You'll be drenched to the bone
If your time to you is worth savin'
You better start swimmin'
Or you'll sink like a stone


Come mothers and fathers
Throughout the land
And don't criticize
What you can't understand
Your sons and your daughters
Are beyond your command
Your old road is rapidly agin'
Please get out of the new one
If you can't lend your hand
   81. the Hugh Jorgan returns Posted: June 13, 2022 at 10:56 PM (#6081606)
a lot of older readers were very, very mad about it


Wow old people complaining about change, especially new-fangled tastes and ideas put out by younger people, colour me stunned! Water is still wet; news at a 11:00.
   82. Hombre Brotani Posted: June 13, 2022 at 11:44 PM (#6081633)
old people complaining about change, especially new-fangled tastes and ideas put out by younger people
The common thread that runs through everything in American culture these days.
   83. Baldrick Posted: June 14, 2022 at 06:19 AM (#6081642)
Music today rules. Nickelback is in fact dreadful. Boondock Saints isn't a 'good' movie but it's pretty fun, and is a perfectly lovely version of the thing it is. Classic rock is impossible to define exactly but I think most folks have a pretty clear understanding of what counts. It's the AOR style of rock that followed after (but generally does not include) the 1964-1966 transformation of rock and roll.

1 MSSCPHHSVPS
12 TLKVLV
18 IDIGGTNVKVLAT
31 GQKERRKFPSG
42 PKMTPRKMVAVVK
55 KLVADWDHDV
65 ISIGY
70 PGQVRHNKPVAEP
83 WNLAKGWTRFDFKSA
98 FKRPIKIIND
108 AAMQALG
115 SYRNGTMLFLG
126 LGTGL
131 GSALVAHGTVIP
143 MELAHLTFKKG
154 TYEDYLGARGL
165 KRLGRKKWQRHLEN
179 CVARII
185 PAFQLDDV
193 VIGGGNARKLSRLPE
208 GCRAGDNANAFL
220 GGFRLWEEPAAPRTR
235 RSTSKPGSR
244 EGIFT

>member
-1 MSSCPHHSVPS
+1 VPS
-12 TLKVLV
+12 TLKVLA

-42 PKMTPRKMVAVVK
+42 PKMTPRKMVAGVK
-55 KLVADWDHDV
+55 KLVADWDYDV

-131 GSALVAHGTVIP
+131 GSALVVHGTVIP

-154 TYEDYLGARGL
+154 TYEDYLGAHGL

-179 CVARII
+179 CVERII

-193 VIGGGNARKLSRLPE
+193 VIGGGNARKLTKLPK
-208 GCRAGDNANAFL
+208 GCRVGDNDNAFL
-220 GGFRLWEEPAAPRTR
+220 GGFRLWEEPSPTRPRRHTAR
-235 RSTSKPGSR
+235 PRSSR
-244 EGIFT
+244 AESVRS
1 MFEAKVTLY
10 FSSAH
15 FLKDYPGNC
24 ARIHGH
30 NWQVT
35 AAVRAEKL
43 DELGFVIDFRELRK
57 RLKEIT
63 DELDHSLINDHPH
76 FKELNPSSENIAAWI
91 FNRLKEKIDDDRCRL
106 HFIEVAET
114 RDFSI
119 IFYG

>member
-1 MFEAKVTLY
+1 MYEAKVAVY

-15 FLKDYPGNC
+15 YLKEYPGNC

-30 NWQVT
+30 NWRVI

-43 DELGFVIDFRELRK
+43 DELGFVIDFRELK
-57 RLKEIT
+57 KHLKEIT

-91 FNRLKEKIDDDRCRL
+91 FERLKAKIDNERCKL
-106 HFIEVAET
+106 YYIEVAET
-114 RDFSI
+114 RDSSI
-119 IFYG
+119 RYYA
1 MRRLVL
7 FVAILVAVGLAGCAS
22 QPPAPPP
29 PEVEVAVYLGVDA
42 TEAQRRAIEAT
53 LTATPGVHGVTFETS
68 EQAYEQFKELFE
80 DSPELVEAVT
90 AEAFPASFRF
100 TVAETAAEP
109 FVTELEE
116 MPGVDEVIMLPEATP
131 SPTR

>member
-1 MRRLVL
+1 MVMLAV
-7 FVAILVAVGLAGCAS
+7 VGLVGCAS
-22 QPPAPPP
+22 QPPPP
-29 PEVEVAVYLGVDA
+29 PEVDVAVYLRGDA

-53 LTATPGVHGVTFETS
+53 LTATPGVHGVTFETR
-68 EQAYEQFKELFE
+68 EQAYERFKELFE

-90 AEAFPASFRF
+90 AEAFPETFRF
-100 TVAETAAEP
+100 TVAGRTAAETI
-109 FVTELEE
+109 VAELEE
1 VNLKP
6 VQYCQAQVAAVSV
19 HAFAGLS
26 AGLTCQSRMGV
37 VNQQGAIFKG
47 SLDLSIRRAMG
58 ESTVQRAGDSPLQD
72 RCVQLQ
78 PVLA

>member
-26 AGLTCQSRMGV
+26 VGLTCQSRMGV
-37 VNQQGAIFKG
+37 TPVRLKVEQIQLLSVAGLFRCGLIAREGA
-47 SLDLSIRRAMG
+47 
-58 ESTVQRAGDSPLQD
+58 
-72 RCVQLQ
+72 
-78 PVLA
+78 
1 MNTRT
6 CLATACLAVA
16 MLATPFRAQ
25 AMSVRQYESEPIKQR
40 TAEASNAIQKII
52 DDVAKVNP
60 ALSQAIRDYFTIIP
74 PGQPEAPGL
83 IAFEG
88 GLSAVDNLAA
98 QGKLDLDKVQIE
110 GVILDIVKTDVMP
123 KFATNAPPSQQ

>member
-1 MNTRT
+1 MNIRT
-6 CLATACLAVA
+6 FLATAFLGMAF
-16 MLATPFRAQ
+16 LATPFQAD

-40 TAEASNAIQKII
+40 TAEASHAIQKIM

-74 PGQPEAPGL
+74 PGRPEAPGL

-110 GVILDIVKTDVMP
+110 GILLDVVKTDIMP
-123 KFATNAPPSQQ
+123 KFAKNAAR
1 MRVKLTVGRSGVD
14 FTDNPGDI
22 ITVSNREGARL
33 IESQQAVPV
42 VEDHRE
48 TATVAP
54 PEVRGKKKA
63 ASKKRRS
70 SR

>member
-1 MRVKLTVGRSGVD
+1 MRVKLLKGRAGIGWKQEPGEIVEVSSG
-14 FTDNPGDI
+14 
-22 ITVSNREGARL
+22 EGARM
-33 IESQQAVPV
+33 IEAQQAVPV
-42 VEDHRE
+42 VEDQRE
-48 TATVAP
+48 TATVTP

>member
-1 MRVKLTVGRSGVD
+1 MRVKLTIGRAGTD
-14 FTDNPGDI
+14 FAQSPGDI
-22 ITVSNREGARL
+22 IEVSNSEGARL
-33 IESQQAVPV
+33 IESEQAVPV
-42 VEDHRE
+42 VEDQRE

Stuff like Pearl Jam or RHCP or Weezer isn't 'classic rock' exactly, at least not yet. But as we get further and further away from that era, the period of 'classic rock' will continue to expand and eventually that 90s stuff will be fully enveloped.
   84. . Posted: June 14, 2022 at 07:34 AM (#6081644)
Or as Kiss put it:

Don't let them tell you that there's too much noise
They're too old to really understand
You'll still get rowdy with the girls and boys
Cause it's time for you to take a stand
Yeah, yeah




   85. Tony S Posted: June 14, 2022 at 09:14 AM (#6081646)
The common thread that runs through everything in American culture these days.


I don't know if you need the "these days" qualifier, but boomers gotta boom.
   86. Der-K's tired of these fruits from poisoned trees Posted: June 14, 2022 at 09:28 AM (#6081647)
83/baldrick: pretty much
on music - i'm not anti- the music of today, but i do feel like we're at a point between interesting developments. stance is likely based on my ignorance.

separately, i feel like my appetite for new music was kinda voracious and then hit a wall, like my brain was full - sometime around 10 years ago (when i was in my last 30s). i still check out new stuff and whatnot, but it's totally not the same. (not that this is an unusual response to aging + it is decidedly unrelated to changes in music quality.)

on culture and the old days, this bit from dana gould more or less sums up where i stand:
"I don’t b#### about Millenials. John Entwistle once complained that he didn’t understand rap. Pete Townsend said, “It’s not our job to understand it. It’s our job to get the f### out of the way.”
New generations come of age. The older generation’s job is to shut up and adapt."
   87. Tony S Posted: June 14, 2022 at 09:33 AM (#6081649)
John Entwistle once complained that he didn’t understand rap.


I'm always amused by rap-haters who worship at the altar of "Subterranean Homesick Blues".
   88. . Posted: June 14, 2022 at 09:44 AM (#6081651)
New generations come of age. The older generation’s job is to shut up and adapt."


That bromide has more application in the realm of artistic culture, and I'd call it generally accurate there. It's essentially irrelevant if a guy in his late 60s "understands" new art forms or the art forms of the young generally.